Youth Circles: Check-ins & Debriefs


Circle Sharing can encourage students to feel secure and calm.  It encourages healthy relationships amongst youth in their classrooms and schools that promotes “integration”. According to author and psychiatrist Dan Seigel[1] when we integrate within relationships, we honour differences between ourselves and others, This promotes linkages through compassionate understanding and communication.  Integration creates harmony.

Here are some suggestions to use Circle Sharing with youth. It’s a good idea to use a check-in and debrief circle as bookends to other activities because together they provide a rich opportunity to stimulate the thinking and reflection needed for “integration”.

Daily Circle Check-in

Begin everyday with a circle where students take turns responding to a question and sharing a gauge on their feelings and mood. Consider beginning your circle by asking students to describe their mood on a scale from 1 to 10.  1 is a low mood, 10 is a very positive mood.

Here are some questions you could use in circle check-ins:

  • Personal well-being: What kind of day have you had so far today?

  • Academic success: What’s one thing about school that you’re proud of that you’d like to share with the group?

  • Individual challenges: What task or concern would you like to set aside so that you can be fully present with the class today?

Debriefing Circles

A circle can also be a powerful strategy to debrief a lesson or experience with students. Teachers can facilitate a circle question at the end of an event to encourage students to reflect back on their experiences. You could use quotes to stimulate discussion. Research shows that this type of technique[3] helps to deepen student engagement as it offers relevance, a sense of control, interaction and dialogue.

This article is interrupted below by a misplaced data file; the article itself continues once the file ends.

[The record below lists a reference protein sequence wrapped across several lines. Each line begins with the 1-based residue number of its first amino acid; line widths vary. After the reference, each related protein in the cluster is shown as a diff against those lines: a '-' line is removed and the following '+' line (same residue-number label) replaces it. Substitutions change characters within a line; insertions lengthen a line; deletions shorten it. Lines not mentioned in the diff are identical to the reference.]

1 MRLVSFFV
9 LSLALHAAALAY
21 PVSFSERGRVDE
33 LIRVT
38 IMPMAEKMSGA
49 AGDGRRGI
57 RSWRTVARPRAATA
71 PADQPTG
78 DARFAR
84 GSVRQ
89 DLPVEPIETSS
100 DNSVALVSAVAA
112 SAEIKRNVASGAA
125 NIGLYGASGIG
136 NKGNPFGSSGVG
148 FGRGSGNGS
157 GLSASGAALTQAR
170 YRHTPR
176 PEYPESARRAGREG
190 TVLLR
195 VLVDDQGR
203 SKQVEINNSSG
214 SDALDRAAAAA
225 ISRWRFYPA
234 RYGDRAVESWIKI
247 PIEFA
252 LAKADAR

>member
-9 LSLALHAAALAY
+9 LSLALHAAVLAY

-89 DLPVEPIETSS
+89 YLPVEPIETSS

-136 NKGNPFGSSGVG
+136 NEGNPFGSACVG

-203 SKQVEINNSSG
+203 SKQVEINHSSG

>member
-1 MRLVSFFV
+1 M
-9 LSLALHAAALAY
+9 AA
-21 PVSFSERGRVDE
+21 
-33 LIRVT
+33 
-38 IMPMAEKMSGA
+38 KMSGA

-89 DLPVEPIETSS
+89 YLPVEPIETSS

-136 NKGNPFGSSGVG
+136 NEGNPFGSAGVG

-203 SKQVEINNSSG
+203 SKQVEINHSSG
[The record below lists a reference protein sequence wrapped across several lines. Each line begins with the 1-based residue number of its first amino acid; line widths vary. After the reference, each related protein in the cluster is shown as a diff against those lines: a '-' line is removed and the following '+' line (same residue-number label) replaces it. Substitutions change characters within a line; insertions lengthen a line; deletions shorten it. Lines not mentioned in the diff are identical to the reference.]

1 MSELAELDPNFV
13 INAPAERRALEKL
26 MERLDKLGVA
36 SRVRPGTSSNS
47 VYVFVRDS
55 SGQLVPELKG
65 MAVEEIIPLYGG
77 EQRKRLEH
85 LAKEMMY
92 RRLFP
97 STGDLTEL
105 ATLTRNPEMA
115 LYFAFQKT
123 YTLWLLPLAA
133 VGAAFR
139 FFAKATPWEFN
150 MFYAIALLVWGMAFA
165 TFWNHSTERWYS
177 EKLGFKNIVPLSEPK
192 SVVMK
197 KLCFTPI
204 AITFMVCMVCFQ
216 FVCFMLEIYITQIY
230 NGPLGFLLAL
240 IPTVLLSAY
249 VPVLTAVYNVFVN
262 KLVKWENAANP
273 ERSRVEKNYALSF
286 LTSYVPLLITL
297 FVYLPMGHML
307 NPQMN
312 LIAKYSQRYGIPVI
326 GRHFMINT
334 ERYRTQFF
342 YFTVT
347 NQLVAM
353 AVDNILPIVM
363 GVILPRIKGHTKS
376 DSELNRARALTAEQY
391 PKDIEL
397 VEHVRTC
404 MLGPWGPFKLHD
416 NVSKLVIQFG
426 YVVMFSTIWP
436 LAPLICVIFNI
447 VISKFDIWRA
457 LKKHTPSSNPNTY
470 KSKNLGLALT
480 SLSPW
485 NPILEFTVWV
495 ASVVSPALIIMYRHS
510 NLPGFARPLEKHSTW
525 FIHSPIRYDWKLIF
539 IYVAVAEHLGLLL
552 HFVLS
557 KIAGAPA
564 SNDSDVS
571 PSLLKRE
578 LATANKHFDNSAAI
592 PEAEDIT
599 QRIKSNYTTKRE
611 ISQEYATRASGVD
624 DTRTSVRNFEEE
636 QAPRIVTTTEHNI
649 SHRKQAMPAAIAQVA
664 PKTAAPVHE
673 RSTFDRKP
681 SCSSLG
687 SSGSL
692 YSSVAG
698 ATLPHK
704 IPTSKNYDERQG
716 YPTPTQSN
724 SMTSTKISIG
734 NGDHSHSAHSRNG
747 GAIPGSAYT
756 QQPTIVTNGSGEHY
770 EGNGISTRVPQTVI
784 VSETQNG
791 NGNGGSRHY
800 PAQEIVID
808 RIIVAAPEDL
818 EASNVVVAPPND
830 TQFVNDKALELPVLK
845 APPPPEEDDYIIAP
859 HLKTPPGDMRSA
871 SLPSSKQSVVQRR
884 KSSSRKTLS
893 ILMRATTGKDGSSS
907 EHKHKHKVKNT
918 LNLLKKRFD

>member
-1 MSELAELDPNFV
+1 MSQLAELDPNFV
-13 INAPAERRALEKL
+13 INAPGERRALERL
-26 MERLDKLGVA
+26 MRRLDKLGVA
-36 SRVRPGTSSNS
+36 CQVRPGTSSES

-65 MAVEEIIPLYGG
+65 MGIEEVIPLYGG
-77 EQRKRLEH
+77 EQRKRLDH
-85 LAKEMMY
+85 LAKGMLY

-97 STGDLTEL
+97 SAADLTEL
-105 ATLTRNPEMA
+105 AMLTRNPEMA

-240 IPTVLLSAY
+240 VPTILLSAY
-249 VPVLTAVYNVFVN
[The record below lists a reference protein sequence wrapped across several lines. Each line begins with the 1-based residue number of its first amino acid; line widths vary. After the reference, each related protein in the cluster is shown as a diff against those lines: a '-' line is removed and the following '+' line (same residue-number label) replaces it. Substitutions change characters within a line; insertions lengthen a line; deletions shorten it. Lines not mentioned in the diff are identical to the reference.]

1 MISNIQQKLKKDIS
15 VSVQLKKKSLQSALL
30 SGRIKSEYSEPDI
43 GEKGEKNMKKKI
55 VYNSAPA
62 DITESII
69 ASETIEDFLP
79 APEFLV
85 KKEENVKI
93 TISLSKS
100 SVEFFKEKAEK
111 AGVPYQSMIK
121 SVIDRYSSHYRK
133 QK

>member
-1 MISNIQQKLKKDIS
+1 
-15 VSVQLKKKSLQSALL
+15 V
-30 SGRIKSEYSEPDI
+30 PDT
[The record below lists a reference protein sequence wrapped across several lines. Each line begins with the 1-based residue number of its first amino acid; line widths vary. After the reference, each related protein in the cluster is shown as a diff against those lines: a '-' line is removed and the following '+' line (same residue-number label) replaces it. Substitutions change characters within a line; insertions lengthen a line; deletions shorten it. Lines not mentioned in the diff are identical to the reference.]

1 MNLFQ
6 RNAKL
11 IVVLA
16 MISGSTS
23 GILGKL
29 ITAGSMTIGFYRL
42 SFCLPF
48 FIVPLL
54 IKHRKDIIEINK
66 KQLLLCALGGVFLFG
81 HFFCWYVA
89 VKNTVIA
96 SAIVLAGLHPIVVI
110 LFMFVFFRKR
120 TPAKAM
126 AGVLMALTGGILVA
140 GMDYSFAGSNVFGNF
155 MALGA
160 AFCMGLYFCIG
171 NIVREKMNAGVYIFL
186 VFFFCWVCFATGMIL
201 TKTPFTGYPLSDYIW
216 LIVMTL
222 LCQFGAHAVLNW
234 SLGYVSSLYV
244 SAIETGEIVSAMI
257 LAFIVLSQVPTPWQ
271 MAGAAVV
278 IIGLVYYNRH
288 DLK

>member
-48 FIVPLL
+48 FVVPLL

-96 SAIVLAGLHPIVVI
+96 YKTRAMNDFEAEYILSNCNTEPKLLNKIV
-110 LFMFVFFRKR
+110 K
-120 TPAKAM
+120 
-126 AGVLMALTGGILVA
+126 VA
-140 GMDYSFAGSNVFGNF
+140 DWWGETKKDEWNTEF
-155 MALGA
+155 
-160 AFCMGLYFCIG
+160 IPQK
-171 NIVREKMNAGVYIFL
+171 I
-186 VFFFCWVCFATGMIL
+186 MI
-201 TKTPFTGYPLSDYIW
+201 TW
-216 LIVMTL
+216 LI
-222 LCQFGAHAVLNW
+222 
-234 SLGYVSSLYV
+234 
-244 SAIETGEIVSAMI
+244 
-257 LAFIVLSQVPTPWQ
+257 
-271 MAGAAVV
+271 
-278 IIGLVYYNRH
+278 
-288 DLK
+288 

Successfully used by a program that engages at-risk youth[2], here are some examples of circle debrief questions:

“Look deep into nature then you will understand everything better.” Albert Einstein

  • What is something that you understand better about yourself from spending time in nature?

"Our deepest fear is not that we are inadequate, our deepest fear is that we are powerful beyond measure." Marianne Williamson

  • What is your own, inherent power and how do you share that with the world?

“The ideal attitude is to be physically loose and mentally tight.” Arthur Ashe

  • How are you prepared emotionally, physically and psychologically for this activity?

In his bestselling book Brainstorm: The Power and Purpose of the Teenage Brain, Dr. Dan Siegel applies new research from the field of interpersonal neurobiology to help parents better understand how the teen brain functions. 

"Cultivating integration within relationships and the nervous system means we can create the flexible, adaptive, coherent, and stable states of a resilient emerging mind."

The Take a Hike Foundation operates programs that engage at-risk youth using a combination of adventure-based learning, academics, therapy and community involvement.

Researchers asked students what their ideal school would look like and what type of learning environment increases engagement. Among the responses, students listed three criteria describing their preferred types of interaction to promote learning:

  1. Learn from and with each other and people in their community.
  2. Connect with experts and expertise.
  3. Have more opportunities for dialogue and conversation.